“I thought this was the opportunity of a lifetime,” Snyder said.  “The Foundation clearly recognized these organizations as critical to the fabric of the community, and paying to help them collaborate was such a unique and wonderful idea.  There was no doubt it would provide layers of benefit.” 

Snyder, who has a background in fundraising and strategic planning, met with the group of nonprofit leaders in November 2020 to determine their shared needs and goals.  

“We were charged with identifying a vision for serving the disability community throughout the pandemic and when we emerge from it,” Snyder said.  “Our primary question was, ‘How can we do more with what we already have in this sector? How can we leverage each other’s assets to accomplish more?’”

According to Snyder, the group identified a shared vision, goals, and outcomes for the disability community, all of which focused on prioritizing quality of life for those living with disabilities.  

“These leaders made it abundantly clear that quality of life is not always front and center for the people they serve,” Snyder said.  “The strict systems, processes, and funding rules in place, which were designed to minimize risk and liability, have created organization-centric systems as opposed to person-centric systems.  The belief of the group was that quality of life should be equally, if not more, important than things like safety and risk reduction.”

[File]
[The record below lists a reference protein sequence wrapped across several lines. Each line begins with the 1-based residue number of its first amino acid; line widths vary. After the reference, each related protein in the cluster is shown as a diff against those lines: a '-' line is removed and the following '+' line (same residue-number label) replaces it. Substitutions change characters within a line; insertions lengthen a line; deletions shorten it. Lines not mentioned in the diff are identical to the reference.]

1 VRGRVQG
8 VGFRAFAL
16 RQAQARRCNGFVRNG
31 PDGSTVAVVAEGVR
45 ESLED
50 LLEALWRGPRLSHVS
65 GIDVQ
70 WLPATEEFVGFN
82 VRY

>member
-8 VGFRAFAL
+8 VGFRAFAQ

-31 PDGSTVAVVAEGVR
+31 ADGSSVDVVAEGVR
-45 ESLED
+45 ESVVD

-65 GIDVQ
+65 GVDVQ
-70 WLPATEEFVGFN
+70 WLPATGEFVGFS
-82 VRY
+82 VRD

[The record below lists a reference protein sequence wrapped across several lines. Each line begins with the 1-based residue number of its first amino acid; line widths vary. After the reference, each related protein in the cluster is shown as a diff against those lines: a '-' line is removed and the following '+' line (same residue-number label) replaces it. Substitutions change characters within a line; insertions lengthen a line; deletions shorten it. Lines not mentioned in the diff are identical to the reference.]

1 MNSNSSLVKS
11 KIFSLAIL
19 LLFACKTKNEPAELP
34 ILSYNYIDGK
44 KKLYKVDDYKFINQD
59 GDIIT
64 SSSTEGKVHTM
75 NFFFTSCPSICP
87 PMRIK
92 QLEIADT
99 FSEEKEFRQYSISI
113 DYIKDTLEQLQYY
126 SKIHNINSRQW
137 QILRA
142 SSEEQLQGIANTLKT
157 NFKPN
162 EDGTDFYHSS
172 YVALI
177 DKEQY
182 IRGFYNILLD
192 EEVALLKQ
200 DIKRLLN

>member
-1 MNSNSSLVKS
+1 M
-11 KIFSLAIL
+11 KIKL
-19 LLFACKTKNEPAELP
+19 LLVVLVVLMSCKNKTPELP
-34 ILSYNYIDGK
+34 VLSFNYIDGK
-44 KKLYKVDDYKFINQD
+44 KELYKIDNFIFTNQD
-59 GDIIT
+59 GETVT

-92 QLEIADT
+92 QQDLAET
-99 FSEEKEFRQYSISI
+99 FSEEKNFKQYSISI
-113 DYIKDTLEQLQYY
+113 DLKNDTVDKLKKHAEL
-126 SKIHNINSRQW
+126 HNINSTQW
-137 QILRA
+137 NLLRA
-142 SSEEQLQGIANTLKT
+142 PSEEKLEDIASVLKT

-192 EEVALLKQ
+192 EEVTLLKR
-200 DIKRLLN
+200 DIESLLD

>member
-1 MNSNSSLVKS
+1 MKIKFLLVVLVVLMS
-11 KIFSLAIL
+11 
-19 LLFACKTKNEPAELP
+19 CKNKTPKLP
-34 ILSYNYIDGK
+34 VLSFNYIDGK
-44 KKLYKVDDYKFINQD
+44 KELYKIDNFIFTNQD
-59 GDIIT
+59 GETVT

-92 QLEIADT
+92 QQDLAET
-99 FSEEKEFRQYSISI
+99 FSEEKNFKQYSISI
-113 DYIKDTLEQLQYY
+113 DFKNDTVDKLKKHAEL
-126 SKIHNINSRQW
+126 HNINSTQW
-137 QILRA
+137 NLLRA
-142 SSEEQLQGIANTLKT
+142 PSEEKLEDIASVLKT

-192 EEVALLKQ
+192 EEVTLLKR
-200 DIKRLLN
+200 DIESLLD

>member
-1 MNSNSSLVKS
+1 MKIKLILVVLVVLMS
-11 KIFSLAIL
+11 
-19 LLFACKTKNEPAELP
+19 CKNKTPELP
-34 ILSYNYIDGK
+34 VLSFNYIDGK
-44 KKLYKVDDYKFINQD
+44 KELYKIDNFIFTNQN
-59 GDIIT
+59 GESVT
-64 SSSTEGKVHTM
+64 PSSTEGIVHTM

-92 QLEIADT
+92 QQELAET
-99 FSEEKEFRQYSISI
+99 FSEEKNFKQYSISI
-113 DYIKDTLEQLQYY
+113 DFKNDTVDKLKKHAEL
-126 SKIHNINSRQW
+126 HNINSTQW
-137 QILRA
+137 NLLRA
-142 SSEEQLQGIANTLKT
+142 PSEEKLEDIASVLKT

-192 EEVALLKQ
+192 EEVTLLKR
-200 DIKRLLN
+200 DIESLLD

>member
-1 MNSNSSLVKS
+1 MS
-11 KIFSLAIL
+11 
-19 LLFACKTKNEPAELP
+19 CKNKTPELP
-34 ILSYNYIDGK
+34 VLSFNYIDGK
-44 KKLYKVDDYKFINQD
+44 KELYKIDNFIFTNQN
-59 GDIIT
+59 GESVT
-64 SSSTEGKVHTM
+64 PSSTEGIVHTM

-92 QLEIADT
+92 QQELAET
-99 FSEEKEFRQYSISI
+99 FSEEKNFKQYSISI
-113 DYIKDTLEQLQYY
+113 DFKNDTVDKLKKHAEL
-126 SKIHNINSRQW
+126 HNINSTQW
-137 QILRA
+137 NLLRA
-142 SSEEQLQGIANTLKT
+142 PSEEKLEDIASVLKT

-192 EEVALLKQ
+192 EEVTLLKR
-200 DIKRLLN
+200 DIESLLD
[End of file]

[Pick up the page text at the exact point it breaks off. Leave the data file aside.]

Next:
According to Lisa Wojcik, executive director of LEEP, the drastic services changes that resulted when COVID-19 hit were unimaginable.

“This opportunity enabled us to make it a priority to have important conversations about the impact on people with disabilities and what we could collectively do about it in a changed world,” Wojcik said.  “Kim’s expertise was instrumental in leading our conversations and planning for the future.  We would not be nearly this far without Kim and the funding provided by the Community Response Fund.” 

Through the development of this shared vision, LEEP, SMILES, MRCI and the Miracle League created multiple long-term shared goals.  These include coordinating recreation and leisure services for the people they serve and building awareness within the community regarding inclusion as a key to improved quality of life for people with disabilities.  

“We needed to be innovative in order to address the needs of those we serve,” said Tami Reuter, chief business and marketing officer of MRCI.  “It was a goal to streamline our processes, and in doing so, we came up with some unique ideas through this collaborative effort.”